The half shafts go back in much easier than they came out, and I put some red grease around the seal contact area before slipping them back in. Also, I used the angle-head grinder to put three small notches in the hub where the grease cap goes on in order to facilitate removing them without wrecking them in the future.:thinkerg:

While working with the suspension on the passenger side, I went to jack up the LCA to better align things for assembly, and the whole rig came up off the jack-stand without compressing the coilover! This thing is gonna be stiff!:rocker:

Anyway, I hope to have the front all together today, and start on the back this afternoon. :bigthumb:
 

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nice ... looking forward to seeing it standing on those new shoes ... like the two eyes inside the Toyota O's ... cool ...
:cheers:
_______________



2007 FJ Cruiser – Voodoo Blue - C Pckge – AT
Toytec Ultimate 3” Lift / Total Chaos UCA
285/70R/17 Michelin LTX A/T
Clazzio Seat Covers

Install Pending - ECGS 3rd member 4.56 gears / ECGS Front Diff 4.56 gears / ARB Front Locker / ARB mini compressor

In the Mail – DeMello Hybrid Sliders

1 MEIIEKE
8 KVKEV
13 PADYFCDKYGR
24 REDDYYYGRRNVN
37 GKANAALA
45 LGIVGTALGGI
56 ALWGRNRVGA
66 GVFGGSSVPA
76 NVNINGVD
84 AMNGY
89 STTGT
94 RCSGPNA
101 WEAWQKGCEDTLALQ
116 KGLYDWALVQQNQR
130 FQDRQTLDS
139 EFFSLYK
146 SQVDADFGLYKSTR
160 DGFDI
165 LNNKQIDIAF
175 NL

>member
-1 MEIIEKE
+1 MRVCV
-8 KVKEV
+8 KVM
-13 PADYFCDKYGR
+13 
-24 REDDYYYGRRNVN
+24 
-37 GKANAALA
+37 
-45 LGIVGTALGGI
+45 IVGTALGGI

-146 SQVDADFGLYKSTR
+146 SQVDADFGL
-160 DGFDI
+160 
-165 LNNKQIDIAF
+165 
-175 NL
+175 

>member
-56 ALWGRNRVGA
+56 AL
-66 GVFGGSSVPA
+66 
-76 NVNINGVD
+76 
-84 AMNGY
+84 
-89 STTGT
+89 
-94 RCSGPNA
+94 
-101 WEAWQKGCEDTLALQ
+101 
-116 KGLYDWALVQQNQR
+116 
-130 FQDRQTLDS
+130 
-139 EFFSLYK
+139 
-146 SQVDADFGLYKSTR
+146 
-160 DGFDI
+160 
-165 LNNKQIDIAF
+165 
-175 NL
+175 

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Looks great! :cheers:
 

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Discussion Starter #20 (Edited)
After the front suspension was 95% completed, I installed the Front Differential Drop Spacers. This was quite easy. Just put the jack with a small length of 2x4 on it under the front diff, (the vehicle was already on jack stands with the front wheels removed) and remove the two front mounting bolts. Lower the jack slowly to allow the differential to drop a bit more than the spacer thickness, slip the spacers in place, put in the new hardware and torque it down.

Although the spacers are not really that big, it does make a significant, positive change in the CV angles. A very effective and inexpensive Mod. :bigthumb:

It should be noted that my Differential Drop Spacers came as a part of the Toytec Ultimate 3" Lift Kit.